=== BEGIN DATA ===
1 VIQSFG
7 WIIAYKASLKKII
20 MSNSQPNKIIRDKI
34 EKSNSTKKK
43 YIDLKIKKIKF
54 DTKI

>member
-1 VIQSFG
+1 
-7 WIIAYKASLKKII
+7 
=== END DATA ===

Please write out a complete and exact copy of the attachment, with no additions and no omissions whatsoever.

1 VIQSFG
7 WIIAYKASLKKII
20 MSNSQPNKIIRDKI
34 EKSNSTKKK
43 YIDLKIKKIKF
54 DTKI

>member
-1 VIQSFG
+1 
-7 WIIAYKASLKKII
+7 